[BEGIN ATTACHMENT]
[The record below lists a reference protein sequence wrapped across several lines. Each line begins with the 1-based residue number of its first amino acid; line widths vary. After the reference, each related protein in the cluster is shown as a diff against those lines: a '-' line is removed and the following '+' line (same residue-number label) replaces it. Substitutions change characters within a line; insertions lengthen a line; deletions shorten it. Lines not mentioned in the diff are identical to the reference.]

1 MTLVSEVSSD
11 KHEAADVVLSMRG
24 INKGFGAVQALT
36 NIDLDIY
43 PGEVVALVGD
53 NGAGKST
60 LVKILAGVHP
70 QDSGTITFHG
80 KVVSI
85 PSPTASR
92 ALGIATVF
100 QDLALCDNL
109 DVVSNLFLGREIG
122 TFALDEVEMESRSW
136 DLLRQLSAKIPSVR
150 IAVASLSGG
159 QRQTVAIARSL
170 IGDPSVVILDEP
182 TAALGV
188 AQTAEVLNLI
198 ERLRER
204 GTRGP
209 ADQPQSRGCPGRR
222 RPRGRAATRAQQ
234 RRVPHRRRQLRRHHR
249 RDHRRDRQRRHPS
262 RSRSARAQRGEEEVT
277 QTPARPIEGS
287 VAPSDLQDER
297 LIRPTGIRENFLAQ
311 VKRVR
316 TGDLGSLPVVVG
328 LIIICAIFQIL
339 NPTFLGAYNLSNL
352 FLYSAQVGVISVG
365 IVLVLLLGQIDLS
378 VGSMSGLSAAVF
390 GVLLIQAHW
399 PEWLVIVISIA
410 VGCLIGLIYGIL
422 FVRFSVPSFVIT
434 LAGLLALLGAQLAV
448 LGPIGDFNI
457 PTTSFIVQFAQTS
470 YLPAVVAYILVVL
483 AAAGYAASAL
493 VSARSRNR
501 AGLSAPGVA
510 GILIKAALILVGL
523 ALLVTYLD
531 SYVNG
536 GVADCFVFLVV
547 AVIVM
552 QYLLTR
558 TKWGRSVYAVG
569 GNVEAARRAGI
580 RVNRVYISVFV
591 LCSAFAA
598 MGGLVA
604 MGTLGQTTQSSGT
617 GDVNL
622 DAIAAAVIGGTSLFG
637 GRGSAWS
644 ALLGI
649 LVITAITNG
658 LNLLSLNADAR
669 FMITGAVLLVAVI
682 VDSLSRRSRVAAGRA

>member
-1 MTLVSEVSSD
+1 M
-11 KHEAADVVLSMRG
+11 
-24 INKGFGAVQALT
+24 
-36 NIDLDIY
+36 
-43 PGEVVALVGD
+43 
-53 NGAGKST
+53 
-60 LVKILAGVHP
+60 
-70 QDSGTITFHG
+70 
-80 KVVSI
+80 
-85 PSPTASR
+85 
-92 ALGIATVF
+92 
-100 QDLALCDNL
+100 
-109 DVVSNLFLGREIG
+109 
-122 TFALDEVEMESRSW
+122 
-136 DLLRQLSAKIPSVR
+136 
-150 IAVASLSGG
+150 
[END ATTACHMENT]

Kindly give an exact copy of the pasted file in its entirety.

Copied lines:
[The record below lists a reference protein sequence wrapped across several lines. Each line begins with the 1-based residue number of its first amino acid; line widths vary. After the reference, each related protein in the cluster is shown as a diff against those lines: a '-' line is removed and the following '+' line (same residue-number label) replaces it. Substitutions change characters within a line; insertions lengthen a line; deletions shorten it. Lines not mentioned in the diff are identical to the reference.]

1 MTLVSEVSSD
11 KHEAADVVLSMRG
24 INKGFGAVQALT
36 NIDLDIY
43 PGEVVALVGD
53 NGAGKST
60 LVKILAGVHP
70 QDSGTITFHG
80 KVVSI
85 PSPTASR
92 ALGIATVF
100 QDLALCDNL
109 DVVSNLFLGREIG
122 TFALDEVEMESRSW
136 DLLRQLSAKIPSVR
150 IAVASLSGG
159 QRQTVAIARSL
170 IGDPSVVILDEP
182 TAALGV
188 AQTAEVLNLI
198 ERLRER
204 GTRGP
209 ADQPQSRGCPGRR
222 RPRGRAATRAQQ
234 RRVPHRRRQLRRHHR
249 RDHRRDRQRRHPS
262 RSRSARAQRGEEEVT
277 QTPARPIEGS
287 VAPSDLQDER
297 LIRPTGIRENFLAQ
311 VKRVR
316 TGDLGSLPVVVG
328 LIIICAIFQIL
339 NPTFLGAYNLSNL
352 FLYSAQVGVISVG
365 IVLVLLLGQIDLS
378 VGSMSGLSAAVF
390 GVLLIQAHW
399 PEWLVIVISIA
410 VGCLIGLIYGIL
422 FVRFSVPSFVIT
434 LAGLLALLGAQLAV
448 LGPIGDFNI
457 PTTSFIVQFAQTS
470 YLPAVVAYILVVL
483 AAAGYAASAL
493 VSARSRNR
501 AGLSAPGVA
510 GILIKAALILVGL
523 ALLVTYLD
531 SYVNG
536 GVADCFVFLVV
547 AVIVM
552 QYLLTR
558 TKWGRSVYAVG
569 GNVEAARRAGI
580 RVNRVYISVFV
591 LCSAFAA
598 MGGLVA
604 MGTLGQTTQSSGT
617 GDVNL
622 DAIAAAVIGGTSLFG
637 GRGSAWS
644 ALLGI
649 LVITAITNG
658 LNLLSLNADAR
669 FMITGAVLLVAVI
682 VDSLSRRSRVAAGRA

>member
-1 MTLVSEVSSD
+1 M
-11 KHEAADVVLSMRG
+11 
-24 INKGFGAVQALT
+24 
-36 NIDLDIY
+36 
-43 PGEVVALVGD
+43 
-53 NGAGKST
+53 
-60 LVKILAGVHP
+60 
-70 QDSGTITFHG
+70 
-80 KVVSI
+80 
-85 PSPTASR
+85 
-92 ALGIATVF
+92 
-100 QDLALCDNL
+100 
-109 DVVSNLFLGREIG
+109 
-122 TFALDEVEMESRSW
+122 
-136 DLLRQLSAKIPSVR
+136 
-150 IAVASLSGG
+150 